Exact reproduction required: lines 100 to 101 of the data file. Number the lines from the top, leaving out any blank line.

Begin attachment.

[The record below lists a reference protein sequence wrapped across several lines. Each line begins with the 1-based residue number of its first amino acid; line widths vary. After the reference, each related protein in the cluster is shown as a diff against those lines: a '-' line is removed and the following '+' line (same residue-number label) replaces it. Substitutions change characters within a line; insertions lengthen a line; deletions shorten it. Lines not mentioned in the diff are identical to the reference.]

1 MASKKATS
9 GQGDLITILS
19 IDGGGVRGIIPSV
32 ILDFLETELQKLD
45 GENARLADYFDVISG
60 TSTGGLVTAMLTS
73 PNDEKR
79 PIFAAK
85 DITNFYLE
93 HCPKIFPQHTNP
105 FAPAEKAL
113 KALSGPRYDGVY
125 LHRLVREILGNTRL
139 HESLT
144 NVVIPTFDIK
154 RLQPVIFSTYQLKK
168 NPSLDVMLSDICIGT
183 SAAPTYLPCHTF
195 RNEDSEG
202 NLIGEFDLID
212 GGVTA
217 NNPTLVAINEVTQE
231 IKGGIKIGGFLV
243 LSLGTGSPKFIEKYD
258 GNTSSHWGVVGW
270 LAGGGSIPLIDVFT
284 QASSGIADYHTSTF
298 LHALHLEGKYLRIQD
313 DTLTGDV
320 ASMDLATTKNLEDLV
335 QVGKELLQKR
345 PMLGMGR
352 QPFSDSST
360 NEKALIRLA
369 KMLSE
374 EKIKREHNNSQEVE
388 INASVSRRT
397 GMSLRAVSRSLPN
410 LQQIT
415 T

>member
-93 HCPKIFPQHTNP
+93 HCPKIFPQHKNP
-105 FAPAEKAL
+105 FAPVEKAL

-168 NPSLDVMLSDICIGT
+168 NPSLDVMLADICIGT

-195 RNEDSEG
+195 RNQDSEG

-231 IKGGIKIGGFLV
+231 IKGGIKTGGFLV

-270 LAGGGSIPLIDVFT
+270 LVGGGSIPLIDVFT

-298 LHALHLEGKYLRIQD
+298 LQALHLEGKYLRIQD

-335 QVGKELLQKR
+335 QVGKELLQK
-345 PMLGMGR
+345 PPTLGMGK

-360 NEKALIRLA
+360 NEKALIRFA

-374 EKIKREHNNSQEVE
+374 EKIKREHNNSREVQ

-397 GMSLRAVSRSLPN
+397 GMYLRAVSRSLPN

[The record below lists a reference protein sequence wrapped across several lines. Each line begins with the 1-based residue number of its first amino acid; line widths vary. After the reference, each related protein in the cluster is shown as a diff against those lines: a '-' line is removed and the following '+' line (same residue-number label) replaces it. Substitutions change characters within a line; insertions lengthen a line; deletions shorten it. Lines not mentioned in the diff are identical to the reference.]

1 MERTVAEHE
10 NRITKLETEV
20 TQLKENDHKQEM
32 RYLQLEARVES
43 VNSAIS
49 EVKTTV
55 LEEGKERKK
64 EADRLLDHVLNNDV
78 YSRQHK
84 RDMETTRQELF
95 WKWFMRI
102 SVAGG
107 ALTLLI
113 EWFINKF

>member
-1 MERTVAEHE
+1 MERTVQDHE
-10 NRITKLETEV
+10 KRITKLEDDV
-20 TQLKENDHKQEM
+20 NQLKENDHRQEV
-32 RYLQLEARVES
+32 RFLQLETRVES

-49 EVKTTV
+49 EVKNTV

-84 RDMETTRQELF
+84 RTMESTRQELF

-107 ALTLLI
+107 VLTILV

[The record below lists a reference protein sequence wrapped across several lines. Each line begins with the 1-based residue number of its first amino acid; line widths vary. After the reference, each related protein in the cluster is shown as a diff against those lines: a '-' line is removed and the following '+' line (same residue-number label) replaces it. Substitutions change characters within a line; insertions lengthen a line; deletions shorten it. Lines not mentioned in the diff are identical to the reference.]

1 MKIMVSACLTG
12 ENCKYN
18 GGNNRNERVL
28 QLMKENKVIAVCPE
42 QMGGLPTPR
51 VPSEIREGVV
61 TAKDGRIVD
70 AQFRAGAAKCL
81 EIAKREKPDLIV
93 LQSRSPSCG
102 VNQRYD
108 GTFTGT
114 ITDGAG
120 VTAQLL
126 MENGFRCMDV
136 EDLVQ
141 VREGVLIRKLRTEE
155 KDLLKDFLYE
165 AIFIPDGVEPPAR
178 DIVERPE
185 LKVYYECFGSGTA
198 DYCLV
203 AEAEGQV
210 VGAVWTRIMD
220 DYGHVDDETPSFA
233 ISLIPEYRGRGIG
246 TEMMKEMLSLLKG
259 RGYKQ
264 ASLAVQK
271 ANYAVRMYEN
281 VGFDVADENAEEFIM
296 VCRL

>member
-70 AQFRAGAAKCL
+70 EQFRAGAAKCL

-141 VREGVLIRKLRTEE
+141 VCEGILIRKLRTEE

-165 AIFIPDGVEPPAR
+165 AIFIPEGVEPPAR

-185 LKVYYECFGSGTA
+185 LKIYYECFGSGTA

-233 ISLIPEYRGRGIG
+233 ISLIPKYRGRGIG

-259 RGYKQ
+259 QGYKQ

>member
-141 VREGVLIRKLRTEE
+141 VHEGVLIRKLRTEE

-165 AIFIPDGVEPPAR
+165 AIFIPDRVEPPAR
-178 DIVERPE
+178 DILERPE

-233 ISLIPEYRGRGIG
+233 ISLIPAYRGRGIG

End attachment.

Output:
18 GGNNRNERVL
28 QLMKENKVIAVCPE